In the Western world, we are increasingly placing an emphasis on health and strength.
Fitness classes and gym memberships are on the rise as we focus on improving our external strength, but what about our internal health and fitness?
In addition to the superficial muscles that more clearly show strength and tone, we also have deep muscles that require our attention and engagement. One of these muscle groups is the muscles of the pelvic floor.
Composed of the levator ani and coccygeus, the muscles of the pelvic floor or pelvic diaphragm are important for overall health even if they aren’t targeted with the frequency of other groups.
We have leg days but not pelvic floor days so we should aim to increase our pelvic floor activation.
In discussions about pelvic floor strengthening, Kegel exercises are typically the first or only exercise option presented.
These exercises, which aim to tighten the pelvic floor, can be a good option but yoga may be a better option.
While Kegel exercises almost exclusively tighten the pelvic floor muscles, a variety of yoga asanas, or poses, work to tighten as well as lengthen the muscles of the pelvic floor in addition to those that balance out these muscles.
If you’re looking for a way to strengthen your pelvic floor or even if not, consider adding some of these poses to your practice.
There are a number of misconceptions about the pelvic floor, primarily that only pregnant women need to strengthen theirs, but this is not true. Women, pregnant or not, and men should aim to strengthen their pelvic floor for overall health.
What Are the Benefits of a Strong Pelvic Floor?
Often times we only give attention to our pelvic floor when we’re already experiencing a problem. The main categories of pelvic floor disorders are urinary incontinence, fecal incontinence, and pelvic organ prolapse.
Urinary incontinence presents as lack of bladder control, typically through leaking urine or having a strong urge to urinate. Fecal incontinence similarly is a lack of bowel control, often presenting as leaking stool.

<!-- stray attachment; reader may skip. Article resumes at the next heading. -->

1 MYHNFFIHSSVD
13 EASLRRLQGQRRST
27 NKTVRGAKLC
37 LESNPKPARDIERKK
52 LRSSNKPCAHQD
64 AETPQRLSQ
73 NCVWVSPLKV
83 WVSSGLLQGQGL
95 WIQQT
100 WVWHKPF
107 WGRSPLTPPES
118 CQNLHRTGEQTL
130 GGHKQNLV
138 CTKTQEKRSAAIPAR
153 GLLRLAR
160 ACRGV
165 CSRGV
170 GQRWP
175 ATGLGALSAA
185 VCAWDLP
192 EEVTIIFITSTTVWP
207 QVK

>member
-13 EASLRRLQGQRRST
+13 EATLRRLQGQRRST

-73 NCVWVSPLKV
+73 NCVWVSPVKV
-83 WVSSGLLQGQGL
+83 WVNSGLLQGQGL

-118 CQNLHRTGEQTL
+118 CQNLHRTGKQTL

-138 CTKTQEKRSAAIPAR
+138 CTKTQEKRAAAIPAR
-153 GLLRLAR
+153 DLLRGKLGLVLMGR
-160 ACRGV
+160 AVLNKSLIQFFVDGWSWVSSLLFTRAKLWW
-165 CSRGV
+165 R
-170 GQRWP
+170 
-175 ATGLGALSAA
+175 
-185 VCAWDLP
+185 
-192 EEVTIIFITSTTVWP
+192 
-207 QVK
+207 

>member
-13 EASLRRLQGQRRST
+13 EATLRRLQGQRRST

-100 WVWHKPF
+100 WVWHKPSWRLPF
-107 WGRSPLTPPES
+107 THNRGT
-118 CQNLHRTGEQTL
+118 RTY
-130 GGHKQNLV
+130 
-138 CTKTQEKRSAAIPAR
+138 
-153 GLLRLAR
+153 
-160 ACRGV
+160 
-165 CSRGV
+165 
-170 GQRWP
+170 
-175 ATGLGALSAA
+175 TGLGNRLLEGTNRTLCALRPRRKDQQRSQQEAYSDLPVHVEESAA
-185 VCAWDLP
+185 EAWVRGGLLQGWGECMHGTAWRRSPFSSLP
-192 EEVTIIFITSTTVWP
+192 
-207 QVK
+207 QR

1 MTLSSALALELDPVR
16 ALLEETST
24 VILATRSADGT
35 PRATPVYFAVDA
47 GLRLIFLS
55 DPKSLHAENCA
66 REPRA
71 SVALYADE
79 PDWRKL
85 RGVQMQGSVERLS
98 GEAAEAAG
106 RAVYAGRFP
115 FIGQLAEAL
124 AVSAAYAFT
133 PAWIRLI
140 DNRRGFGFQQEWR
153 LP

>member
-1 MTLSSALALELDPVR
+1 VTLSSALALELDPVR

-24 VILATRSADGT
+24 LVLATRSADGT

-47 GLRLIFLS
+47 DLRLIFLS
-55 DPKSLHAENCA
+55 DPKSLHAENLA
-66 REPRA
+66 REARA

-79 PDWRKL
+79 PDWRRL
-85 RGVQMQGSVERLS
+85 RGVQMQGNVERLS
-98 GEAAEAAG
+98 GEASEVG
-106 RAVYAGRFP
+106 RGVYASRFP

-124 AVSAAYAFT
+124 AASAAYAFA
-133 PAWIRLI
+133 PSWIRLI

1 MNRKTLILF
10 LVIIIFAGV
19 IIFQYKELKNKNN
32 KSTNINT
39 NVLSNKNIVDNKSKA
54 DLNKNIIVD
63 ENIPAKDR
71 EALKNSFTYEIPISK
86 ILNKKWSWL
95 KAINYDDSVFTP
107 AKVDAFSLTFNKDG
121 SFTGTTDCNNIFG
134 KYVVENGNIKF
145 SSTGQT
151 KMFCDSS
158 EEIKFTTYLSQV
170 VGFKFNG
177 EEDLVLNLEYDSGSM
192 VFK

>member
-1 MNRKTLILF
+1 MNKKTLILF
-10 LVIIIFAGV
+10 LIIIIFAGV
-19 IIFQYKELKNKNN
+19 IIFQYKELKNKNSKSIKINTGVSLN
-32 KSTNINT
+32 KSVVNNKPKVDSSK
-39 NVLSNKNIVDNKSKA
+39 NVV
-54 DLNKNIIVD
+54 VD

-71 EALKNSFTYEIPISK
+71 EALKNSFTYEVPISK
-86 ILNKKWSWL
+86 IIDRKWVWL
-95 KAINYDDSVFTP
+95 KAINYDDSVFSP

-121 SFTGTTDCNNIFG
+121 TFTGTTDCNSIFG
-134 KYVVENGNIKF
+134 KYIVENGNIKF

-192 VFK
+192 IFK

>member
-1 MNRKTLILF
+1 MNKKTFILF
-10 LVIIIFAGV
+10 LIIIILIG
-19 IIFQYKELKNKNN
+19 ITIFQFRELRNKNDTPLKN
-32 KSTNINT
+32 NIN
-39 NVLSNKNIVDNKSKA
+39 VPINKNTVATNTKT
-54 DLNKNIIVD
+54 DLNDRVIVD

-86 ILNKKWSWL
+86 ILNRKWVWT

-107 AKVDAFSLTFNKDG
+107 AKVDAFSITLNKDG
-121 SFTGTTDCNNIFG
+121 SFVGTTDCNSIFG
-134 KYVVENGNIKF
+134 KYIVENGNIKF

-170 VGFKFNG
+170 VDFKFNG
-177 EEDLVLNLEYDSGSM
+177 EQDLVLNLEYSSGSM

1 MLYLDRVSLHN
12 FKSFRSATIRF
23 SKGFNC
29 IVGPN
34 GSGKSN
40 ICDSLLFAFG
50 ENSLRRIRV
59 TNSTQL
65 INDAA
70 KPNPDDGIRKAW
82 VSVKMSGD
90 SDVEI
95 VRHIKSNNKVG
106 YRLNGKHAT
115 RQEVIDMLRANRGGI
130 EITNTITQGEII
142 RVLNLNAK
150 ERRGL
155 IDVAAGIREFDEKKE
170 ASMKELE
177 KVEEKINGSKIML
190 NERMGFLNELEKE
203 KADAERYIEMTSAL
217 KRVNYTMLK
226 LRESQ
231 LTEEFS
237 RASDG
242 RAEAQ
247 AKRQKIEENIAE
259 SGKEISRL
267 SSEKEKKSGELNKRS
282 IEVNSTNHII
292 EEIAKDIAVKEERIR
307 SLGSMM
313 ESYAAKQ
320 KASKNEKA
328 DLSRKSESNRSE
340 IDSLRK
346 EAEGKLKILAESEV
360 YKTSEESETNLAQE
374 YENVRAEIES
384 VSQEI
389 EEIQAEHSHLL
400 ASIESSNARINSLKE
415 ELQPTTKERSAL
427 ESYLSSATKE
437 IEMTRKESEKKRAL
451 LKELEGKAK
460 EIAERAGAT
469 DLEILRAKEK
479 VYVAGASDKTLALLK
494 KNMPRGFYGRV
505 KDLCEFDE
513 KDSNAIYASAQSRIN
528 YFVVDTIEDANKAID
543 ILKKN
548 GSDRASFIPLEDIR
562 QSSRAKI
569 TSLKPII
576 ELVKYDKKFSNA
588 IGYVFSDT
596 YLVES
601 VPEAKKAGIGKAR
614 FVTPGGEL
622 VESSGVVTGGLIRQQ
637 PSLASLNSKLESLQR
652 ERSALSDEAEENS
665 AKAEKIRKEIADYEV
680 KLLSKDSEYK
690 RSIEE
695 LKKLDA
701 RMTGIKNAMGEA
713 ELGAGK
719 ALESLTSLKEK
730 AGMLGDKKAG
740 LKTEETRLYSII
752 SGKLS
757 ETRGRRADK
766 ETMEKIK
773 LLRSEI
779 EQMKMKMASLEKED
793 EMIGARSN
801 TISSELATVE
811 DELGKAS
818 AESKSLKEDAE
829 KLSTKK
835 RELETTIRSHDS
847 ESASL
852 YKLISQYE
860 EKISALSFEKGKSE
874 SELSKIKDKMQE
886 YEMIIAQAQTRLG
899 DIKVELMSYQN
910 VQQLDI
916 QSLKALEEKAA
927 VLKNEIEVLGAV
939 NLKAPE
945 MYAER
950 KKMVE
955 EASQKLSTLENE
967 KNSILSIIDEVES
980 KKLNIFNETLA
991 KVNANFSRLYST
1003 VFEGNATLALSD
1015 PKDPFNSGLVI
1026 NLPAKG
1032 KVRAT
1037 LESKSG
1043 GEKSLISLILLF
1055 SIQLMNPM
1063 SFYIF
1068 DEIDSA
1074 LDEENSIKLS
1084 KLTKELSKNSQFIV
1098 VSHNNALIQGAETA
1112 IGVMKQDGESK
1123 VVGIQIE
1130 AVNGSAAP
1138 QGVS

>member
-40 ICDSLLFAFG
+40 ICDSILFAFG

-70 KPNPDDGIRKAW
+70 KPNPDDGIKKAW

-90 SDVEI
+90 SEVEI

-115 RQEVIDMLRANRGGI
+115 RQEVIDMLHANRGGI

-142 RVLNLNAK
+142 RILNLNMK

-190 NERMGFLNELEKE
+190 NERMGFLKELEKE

Pelvic organ prolapse, which affects about one-third of women in their lifetime, is characterized by the pelvic organs descending or dropping into different areas of the body.
The organs of the pelvic area that may shift are the uterus, bowel, vagina, rectum or bladder. Different pelvic organ prolapse conditions are defined by the involved organ and location of the droop.
Cystocele, for example, is a condition in which the bladder drops into the vagina. This is one of the most common of pelvic organ prolapse conditions.
From these conditions, we can see that a strong pelvic floor helps us control our bowels and bladder while providing a consistent framework to keep our organs in place.
The primary pelvic floor muscle is the levator ani. When considered with the coccygeus, this group is referred to as the pelvic diaphragm. The sheet of muscles making up the levator ani includes the puborectalis, iliococcygeus, and pubococcygeus.
The pubococcygeus and iliococcygeus meet to form the levator plate which supports the pelvic organs. While at rest, this plate is horizontal and if this connection is loosened it may lead to organ prolapse.
Strengthening the pelvic floor helps protect against disorders such as these and also aids in gaining more internal muscular awareness. In yoga, for instance, contraction of the levator ani is part of how the Mula Bandha is engaged.
What Is the Mula Bandha?
In yoga practice, bandhas are energy locks that are engaged in different asanas to direct the energy flow.
The three bandhas engaged in a yoga asana practice are the Mula Bandha or root lock, Uddiyana Bandha or abdominal lock, and Jalandhara Bandha or throat lock.
Bandhas can be engaged independently or in conjunction depending on the poses and the energetic needs. In Sanskrit, Mula means root and while this energy lock is directly linked to the energy of the Muladhara Chakra, it can also refer to the root of a thought or action.
This understanding and the energy direction are why the Mula Bandha is most often applied, with instructors guiding advanced students to engage this lock through the full duration of some styles of yoga practice.